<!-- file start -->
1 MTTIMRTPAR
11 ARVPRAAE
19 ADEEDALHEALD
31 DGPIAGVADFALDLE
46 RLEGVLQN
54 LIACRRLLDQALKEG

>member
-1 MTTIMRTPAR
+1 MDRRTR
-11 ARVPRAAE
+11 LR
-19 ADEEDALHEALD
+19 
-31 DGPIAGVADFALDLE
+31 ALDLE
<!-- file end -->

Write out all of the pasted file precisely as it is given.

1 MTTIMRTPAR
11 ARVPRAAE
19 ADEEDALHEALD
31 DGPIAGVADFALDLE
46 RLEGVLQN
54 LIACRRLLDQALKEG

>member
-1 MTTIMRTPAR
+1 MDRRTR
-11 ARVPRAAE
+11 LR
-19 ADEEDALHEALD
+19 
-31 DGPIAGVADFALDLE
+31 ALDLE